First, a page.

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Hebert v. Smith

September 24, 2010

JAMES E. HEBERT, PETITIONER,
v.
ISCI WARDEN JOHANNA SMITH, RESPONDENT.



The opinion of the court was delivered by: Honorable Larry M. Boyle United States Magistrate Judge

MEMORANDUM DECISION AND ORDER

Pending before the Court in this habeas corpus action is a Motion for Partial Summary Dismissal filed by Respondent Johanna Smith ("Respondent"). (Dkt. 16.) Petitioner James E. Hebert ("Petitioner") requested two additional extensions of time in which to file his Response. (Dkt. 18 & 23.) Good cause appearing, those motions are granted, and Petitioner's Response is considered timely filed.

The Motion for Partial Summary Dismissal is now fully briefed and ripe for adjudication. Both parties have consented to the jurisdiction of a United States Magistrate Judge to enter final orders in this case. (Dkt. 9 & 12.) See 28 U.S.C. § 636(c) and Fed. R. Civ. P. 73.

The Court has considered the parties' arguments contained in the briefing, and has reviewed the record in this matter, including the portions of the state court record provided by the parties. Oral argument is unnecessary. Accordingly, the following Order is entered, granting part and denying in part the Motion for Partial Summary Dismissal. The Court also dismisses other claims and sub-issues pursuant to its authority under 28 U.S.C. § 2243 and Rule 4 of the Rules Governing Section 2254 Cases, because it is clear from the face of the state court record that the claims or sub-issues are procedurally defaulted. Boyd v. Thompson, 147 F.3d 1124, 1128 (9th Cir. 1998).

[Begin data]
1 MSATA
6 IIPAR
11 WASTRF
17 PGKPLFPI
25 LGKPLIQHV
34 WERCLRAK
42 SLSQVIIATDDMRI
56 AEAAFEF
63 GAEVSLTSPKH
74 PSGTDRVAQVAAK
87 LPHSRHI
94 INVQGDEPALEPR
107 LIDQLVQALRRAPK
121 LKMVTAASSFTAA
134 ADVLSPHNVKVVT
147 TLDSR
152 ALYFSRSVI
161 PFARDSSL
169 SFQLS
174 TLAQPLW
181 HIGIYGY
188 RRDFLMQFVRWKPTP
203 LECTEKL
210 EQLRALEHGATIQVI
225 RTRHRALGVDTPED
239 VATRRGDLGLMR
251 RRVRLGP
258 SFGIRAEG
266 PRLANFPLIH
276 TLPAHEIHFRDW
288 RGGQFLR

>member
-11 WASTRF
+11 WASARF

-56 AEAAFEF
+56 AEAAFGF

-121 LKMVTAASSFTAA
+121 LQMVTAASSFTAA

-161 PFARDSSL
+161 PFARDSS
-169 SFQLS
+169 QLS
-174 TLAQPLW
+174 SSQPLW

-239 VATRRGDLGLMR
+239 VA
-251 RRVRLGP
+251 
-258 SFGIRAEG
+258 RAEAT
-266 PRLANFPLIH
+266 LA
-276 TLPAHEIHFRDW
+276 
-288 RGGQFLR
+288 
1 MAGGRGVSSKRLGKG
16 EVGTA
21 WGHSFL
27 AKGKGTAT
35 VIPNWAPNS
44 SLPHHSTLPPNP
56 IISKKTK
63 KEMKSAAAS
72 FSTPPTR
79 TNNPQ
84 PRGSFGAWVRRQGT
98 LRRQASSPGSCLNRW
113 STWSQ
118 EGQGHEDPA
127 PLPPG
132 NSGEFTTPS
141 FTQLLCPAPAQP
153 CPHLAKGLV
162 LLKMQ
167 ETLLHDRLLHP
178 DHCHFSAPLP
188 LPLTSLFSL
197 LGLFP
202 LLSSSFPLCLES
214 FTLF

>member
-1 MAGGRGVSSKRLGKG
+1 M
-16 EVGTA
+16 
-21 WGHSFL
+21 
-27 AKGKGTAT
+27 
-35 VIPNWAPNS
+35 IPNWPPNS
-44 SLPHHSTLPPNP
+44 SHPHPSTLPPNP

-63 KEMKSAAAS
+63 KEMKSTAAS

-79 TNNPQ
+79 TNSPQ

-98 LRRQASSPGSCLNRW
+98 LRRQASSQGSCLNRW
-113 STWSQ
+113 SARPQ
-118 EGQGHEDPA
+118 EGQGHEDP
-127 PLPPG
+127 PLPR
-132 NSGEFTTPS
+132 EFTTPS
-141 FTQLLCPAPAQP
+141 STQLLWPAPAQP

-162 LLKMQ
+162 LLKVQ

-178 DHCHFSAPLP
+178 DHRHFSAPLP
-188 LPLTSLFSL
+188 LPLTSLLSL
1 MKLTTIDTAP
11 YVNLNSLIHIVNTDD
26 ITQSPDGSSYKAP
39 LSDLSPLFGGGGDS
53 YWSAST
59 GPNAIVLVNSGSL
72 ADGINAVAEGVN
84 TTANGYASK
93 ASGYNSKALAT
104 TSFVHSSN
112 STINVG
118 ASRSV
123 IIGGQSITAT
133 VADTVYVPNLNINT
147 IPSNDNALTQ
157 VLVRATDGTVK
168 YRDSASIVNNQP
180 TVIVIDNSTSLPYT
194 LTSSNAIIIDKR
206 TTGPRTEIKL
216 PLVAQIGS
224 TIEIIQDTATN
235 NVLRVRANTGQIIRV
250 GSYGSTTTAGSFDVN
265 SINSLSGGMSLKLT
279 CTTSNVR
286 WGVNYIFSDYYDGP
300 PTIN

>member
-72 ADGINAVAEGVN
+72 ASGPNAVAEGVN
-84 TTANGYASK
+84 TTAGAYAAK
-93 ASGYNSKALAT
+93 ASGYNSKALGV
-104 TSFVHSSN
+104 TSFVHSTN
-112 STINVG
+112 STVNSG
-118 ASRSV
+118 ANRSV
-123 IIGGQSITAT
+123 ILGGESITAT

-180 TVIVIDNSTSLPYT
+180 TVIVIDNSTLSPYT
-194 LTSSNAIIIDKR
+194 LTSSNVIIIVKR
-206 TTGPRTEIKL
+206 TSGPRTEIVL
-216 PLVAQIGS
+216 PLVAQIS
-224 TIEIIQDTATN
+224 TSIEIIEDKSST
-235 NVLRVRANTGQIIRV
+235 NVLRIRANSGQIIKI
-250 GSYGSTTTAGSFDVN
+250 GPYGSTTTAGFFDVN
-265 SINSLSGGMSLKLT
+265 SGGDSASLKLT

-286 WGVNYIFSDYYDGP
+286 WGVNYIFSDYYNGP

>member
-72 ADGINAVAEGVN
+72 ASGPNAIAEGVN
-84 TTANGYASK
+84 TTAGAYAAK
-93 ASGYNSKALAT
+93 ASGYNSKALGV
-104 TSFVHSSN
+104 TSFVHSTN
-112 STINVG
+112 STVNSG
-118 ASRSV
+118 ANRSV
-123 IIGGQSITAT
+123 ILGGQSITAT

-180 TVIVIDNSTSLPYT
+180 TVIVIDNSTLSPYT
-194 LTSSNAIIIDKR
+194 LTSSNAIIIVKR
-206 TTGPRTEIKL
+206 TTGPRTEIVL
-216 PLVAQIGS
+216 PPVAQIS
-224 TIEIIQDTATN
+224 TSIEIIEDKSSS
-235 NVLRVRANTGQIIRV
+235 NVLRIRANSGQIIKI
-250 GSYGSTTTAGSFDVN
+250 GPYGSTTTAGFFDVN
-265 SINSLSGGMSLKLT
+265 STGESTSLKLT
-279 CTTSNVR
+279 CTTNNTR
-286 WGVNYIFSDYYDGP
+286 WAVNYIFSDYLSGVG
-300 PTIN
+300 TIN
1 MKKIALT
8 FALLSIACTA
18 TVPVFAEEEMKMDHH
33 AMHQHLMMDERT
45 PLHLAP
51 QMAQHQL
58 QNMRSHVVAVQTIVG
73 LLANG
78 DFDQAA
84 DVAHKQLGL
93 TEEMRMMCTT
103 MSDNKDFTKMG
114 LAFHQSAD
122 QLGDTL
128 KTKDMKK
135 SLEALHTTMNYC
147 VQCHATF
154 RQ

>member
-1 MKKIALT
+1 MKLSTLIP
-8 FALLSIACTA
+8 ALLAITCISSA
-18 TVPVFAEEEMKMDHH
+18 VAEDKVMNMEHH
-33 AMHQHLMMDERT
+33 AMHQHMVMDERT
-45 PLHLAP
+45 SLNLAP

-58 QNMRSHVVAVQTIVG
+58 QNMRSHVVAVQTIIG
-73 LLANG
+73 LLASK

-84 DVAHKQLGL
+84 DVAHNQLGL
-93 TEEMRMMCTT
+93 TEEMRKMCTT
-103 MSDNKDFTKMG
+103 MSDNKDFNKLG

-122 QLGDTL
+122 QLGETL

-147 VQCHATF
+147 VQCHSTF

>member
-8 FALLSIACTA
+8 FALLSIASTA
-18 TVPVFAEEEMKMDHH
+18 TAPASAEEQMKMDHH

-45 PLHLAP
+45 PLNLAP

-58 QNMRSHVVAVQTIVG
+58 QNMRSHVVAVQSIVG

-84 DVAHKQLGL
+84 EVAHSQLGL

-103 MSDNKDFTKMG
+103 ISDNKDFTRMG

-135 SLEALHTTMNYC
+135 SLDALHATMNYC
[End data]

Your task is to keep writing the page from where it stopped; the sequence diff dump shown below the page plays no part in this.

BACKGROUND

In August 2002, Petitioner was charged with lewd conduct with a minor under sixteen, involving his teenaged step-daughter, S.E. (State's Lodging A-1, pp. 17-18.) In October 2002, Petitioner was charged with sexual battery of a minor child under sixteen with the same victim. (A-1, pp. 28-29.) The cases were consolidated for jury trial in the Second Judicial District Court, Clearwater County, Idaho.

Petitioner was represented by a series of three attorneys during the case: Charles Kovis, Duane Golden, and Jack Hathaway. Mr. Hathaway represented Petitioner at trial. A jury convicted Petitioner of both charges. The trial court then sentenced Petitioner to thirty years fixed with ten indeterminate for the lewd conduct crime, and ten years indeterminate for the sexual battery crime, to be served consecutively. (A-1, pp. 165-67.)